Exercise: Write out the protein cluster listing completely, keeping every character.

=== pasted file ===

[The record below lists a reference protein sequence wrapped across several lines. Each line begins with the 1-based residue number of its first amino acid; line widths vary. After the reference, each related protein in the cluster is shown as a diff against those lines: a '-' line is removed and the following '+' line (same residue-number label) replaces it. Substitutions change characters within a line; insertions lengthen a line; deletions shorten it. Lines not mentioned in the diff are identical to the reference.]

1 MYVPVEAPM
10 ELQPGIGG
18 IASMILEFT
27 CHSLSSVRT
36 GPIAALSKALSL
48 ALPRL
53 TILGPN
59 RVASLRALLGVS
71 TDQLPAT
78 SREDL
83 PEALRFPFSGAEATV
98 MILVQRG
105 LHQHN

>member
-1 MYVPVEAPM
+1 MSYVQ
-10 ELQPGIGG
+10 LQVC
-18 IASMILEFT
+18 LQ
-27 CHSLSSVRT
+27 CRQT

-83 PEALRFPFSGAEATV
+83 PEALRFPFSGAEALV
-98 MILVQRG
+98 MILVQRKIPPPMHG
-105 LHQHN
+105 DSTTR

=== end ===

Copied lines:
[The record below lists a reference protein sequence wrapped across several lines. Each line begins with the 1-based residue number of its first amino acid; line widths vary. After the reference, each related protein in the cluster is shown as a diff against those lines: a '-' line is removed and the following '+' line (same residue-number label) replaces it. Substitutions change characters within a line; insertions lengthen a line; deletions shorten it. Lines not mentioned in the diff are identical to the reference.]

1 MYVPVEAPM
10 ELQPGIGG
18 IASMILEFT
27 CHSLSSVRT
36 GPIAALSKALSL
48 ALPRL
53 TILGPN
59 RVASLRALLGVS
71 TDQLPAT
78 SREDL
83 PEALRFPFSGAEATV
98 MILVQRG
105 LHQHN

>member
-1 MYVPVEAPM
+1 MSYVQ
-10 ELQPGIGG
+10 LQVC
-18 IASMILEFT
+18 LQ
-27 CHSLSSVRT
+27 CRQT

-83 PEALRFPFSGAEATV
+83 PEALRFPFSGAEALV
-98 MILVQRG
+98 MILVQRKIPPPMHG
-105 LHQHN
+105 DSTTR